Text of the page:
CPS, Lightfoot take 1st steps toward revamping per-pupil school funding formula
Critics have said the city’s current system of funding schools has widened the equity gap in the city’s public schools system.
Years of complaints that Chicago’s school funding formula deepens the inequity in the city’s public education system have prompted a review that could lead to changing it.
The mayor, looking to take the first step in fulfilling one of her key educational campaign promises, announced with Chicago Public Schools leaders Thursday the formation of a working group that will look into equitable changes to the city’s per-pupil funding system.
The group is set to hold six community meetings starting next month to hear input from parents, students and school staff before offering its recommendations for revamping the funding formula.
Under the current formula put in place six years ago under former schools chief Barbara Byrd-Bennett and ex-Mayor Rahm Emanuel, each school receives funding based on enrollment. In theory, the district said the idea was to give principals more autonomy to tailor their schools’ services to their unique student-bodies. This year, schools received a baseline of just more than $4,500 per student.
In practice, the formula has widened the difference between schools with high- and low-income families, critics say. Larger schools with whiter and richer student populations have wealthier parents who are more active in fundraising that helps support the school budget. Schools without that extra funding are left searching for answers even though they might have more students who need additional educational support, such as kids who are homeless, don’t speak English as their first language or have a learning disability.
When they can’t afford to provide a fully resourced education, the schools lose students to better resourced schools, which then causes the school to lose even more funding because of dropping enrollment.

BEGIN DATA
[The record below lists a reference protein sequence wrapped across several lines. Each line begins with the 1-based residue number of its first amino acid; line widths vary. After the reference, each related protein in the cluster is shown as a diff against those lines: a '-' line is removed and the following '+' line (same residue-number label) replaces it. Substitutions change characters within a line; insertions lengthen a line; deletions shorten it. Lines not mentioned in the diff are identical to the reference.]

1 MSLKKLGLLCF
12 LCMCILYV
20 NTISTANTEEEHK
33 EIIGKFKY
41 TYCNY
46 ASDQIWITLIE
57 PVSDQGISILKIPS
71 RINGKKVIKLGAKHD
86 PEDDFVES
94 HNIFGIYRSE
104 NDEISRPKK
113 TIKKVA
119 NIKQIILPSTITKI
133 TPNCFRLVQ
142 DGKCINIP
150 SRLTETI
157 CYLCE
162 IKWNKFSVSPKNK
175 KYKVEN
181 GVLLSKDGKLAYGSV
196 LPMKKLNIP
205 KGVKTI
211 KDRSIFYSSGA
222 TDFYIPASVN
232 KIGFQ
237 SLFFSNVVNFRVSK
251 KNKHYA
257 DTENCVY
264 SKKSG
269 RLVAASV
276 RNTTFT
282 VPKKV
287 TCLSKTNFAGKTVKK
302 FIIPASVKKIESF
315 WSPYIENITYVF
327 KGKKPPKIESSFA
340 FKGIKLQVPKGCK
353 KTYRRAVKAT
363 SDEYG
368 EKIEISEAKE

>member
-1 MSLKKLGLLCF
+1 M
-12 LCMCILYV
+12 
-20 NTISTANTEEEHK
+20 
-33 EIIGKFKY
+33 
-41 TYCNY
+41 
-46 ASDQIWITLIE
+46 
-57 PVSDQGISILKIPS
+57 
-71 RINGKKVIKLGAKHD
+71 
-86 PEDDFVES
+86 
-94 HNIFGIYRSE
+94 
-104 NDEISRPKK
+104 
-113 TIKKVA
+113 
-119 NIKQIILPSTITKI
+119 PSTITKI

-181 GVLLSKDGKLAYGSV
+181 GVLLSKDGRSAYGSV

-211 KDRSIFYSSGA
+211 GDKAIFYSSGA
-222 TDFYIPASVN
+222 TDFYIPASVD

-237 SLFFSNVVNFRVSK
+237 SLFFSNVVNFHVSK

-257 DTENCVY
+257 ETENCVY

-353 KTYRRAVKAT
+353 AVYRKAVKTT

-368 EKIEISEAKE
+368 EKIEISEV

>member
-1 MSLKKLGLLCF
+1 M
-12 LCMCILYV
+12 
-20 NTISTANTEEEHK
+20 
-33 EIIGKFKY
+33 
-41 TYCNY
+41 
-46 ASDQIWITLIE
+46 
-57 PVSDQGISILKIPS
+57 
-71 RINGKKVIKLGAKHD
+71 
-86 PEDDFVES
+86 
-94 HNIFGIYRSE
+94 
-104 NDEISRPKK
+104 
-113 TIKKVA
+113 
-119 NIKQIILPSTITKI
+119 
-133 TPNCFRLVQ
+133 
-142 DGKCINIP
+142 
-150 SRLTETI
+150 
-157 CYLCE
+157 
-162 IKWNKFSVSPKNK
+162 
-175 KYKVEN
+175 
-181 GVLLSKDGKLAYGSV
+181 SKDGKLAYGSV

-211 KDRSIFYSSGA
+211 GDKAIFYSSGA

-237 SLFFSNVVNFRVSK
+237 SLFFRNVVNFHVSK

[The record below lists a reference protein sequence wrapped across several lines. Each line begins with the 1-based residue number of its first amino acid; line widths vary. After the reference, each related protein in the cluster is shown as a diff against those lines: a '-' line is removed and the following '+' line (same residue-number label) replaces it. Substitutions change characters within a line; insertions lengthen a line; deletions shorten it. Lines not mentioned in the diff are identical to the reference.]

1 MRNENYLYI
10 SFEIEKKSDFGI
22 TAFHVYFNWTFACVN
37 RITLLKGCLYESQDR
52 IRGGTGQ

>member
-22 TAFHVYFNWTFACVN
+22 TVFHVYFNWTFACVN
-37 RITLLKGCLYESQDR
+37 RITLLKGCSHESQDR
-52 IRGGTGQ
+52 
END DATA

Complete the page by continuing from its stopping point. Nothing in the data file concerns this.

Though the district has started to offer what it calls “equity grants” to support schools that are seeing that spiral effect, the schools still usually end up with less money.
Aiming to change that, Lightfoot and CPS have organized this working group made up of two school board members, several CPS officials, principals, Chicago Teachers Union members.
“If we want to fulfill our promise as a city to give every child a quality education and to prove through our schools that we believe in them, it is crucial to listen to communities throughout Chicago who take pride in their neighborhood schools,” the mayor said in a statement promising a “more transparent and equitable budgeting process.”
The group will meet in the coming months and offer recommendations before school budgets are released this spring. Though some changes could happen in time for the next budget, the district said bigger changes would likely have to wait until the 2021-22 school year.
The meetings are all at schools across the city with the first happening Jan. 29 and the last falling on Feb. 8:
- Jan. 29, 6-8 p.m., Amundsen High School, 5110 N. Damen Ave.
- Jan. 30, 6-8 p.m., Michele Clark High School, 5101 W. Harrison St.
- Feb. 1, 11 a.m. to 1 p.m., Corliss High School, 821 E. 103rd St.
- Feb. 5, 6-8 p.m., Hammond Elementary, 2819 W. 21st Pl.
- Feb. 6, 6-8 p.m., Dyett High School, 555 E. 51st St.
- Feb. 8, 11 a.m. to 1 p.m., Roberto Clemente High School, 1147 N. Western Ave.
The members of the working group are:
- Sendhil Revuluri, vice president, Chicago Board of Education
- Elizabeth Todd-Breland, member, Chicago Board of Education
- Carlos Azcoitia, former CPS Principal and Board Member, and Professor Emeritus National Lewis University
- Krystal Burns, parent representative and member of the Harold Washington Elementary School LSC
- Bogdana Chkoumbova, Chief Schools Officer, Chicago Public Schools
- Maureen Delgado, principal, Clinton Elementary School
- Vanessa Espinoza, parent representative and member of the Gunsaulus Elementary School Local School Council
- Rachel Garza Resnick, retired CPS administrator
- Kurt Hilgendorf, Chicago Teachers Union
- Pavlyn Jankov, Chicago Teachers Union
- Josh Long, principal, Southside Occupational High School
- Sybil Madison, deputy mayor for education, City of Chicago
- Matt McCabe, chief of staff and Public Affairs, Noble Network of Charter Schools
- Cameron Mock, Chief of Staff and senior fiscal advisor to the deputy governor
- Candace Moore, Chief Equity Officer, city of Chicago
- Robin Steans, president, Advance Illinois
- Maurice Swinney, Chief Equity Officer, Chicago Public Schools
- Ricardo Trujillo, deputy chief of Network 5, Chicago Public Schools
- Two students from the CPS Student Voice and Activism Council
- One teacher representative from the Teacher Advisory Council